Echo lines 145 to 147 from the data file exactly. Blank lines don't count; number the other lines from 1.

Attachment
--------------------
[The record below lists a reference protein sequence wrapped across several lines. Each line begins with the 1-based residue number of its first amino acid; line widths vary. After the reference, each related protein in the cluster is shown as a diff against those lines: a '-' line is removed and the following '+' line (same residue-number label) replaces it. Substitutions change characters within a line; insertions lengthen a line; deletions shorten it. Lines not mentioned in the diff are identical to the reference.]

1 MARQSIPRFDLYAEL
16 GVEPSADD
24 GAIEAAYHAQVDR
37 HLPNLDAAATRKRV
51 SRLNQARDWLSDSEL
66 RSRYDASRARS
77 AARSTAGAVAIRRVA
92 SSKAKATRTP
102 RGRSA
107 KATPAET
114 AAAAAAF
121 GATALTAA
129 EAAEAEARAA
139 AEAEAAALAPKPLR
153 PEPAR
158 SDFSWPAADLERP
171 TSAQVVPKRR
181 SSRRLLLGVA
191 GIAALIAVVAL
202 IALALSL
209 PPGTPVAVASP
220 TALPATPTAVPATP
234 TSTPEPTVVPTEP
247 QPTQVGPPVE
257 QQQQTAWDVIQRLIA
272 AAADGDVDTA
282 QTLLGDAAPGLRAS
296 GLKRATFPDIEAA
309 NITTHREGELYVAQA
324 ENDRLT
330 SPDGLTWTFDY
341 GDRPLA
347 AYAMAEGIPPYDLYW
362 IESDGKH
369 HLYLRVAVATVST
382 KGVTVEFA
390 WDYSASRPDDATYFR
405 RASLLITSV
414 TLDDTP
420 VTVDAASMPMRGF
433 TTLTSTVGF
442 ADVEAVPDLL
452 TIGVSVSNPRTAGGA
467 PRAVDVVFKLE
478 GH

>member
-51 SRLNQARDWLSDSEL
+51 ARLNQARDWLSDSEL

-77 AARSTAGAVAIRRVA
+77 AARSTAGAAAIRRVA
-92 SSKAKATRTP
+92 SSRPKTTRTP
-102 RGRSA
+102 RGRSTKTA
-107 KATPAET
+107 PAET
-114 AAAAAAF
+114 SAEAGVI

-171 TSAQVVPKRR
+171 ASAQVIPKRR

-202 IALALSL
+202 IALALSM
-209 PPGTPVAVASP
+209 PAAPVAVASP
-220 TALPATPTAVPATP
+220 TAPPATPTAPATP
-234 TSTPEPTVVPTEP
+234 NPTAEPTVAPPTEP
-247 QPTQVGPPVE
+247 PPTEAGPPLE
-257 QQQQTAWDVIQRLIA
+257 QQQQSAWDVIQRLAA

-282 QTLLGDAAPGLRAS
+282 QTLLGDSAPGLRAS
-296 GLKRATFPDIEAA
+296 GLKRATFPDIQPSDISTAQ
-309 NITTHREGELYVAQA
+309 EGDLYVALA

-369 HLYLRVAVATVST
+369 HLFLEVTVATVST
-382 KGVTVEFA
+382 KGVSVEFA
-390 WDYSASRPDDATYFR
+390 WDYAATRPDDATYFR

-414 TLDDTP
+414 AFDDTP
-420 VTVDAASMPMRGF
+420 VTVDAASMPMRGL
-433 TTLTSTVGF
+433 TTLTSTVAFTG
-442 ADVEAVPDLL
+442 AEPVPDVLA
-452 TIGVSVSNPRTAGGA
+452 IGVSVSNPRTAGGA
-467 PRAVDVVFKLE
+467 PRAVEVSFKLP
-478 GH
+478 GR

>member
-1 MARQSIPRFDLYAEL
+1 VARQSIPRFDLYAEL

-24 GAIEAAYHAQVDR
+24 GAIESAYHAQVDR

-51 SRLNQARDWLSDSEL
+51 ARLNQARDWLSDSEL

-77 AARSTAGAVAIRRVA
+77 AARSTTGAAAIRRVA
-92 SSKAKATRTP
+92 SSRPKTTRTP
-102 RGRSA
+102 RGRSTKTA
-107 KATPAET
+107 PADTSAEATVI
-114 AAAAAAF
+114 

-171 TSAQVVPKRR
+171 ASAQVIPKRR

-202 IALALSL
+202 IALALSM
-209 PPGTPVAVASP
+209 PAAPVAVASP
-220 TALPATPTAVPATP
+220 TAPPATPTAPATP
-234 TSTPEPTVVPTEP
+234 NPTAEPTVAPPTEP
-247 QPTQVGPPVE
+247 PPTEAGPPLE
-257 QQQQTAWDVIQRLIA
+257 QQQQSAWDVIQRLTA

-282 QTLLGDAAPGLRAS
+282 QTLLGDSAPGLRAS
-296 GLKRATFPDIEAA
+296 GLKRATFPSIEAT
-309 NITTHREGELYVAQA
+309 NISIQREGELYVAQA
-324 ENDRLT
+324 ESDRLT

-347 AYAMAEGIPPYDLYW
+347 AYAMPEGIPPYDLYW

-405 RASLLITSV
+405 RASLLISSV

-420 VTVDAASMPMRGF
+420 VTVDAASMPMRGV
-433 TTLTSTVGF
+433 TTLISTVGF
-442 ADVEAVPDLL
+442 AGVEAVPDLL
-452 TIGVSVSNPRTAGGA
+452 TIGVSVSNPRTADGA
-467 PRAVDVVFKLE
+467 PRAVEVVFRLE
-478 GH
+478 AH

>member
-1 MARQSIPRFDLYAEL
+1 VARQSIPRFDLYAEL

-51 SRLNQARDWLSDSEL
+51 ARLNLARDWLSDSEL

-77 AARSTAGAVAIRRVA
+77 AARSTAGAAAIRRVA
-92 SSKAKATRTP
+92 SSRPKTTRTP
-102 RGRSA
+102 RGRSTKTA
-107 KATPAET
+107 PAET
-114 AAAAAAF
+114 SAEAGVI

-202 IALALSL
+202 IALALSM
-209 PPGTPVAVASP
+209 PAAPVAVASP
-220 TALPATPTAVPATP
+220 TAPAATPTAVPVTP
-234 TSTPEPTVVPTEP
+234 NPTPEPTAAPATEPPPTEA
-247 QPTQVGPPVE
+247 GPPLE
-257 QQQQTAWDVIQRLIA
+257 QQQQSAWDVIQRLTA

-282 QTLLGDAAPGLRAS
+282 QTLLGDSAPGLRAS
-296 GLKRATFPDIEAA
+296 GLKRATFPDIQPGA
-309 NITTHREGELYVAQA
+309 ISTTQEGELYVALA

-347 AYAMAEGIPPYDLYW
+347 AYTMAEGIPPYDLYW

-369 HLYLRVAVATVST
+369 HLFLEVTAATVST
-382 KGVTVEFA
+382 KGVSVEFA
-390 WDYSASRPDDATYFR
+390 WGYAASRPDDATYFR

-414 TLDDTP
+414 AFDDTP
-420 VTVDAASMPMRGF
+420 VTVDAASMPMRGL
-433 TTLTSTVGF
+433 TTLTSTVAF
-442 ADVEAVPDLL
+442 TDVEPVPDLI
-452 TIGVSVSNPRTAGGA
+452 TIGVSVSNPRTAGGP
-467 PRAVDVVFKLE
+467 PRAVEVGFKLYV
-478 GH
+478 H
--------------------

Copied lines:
-433 TTLTSTVGF
+433 TTLISTVGF
-442 ADVEAVPDLL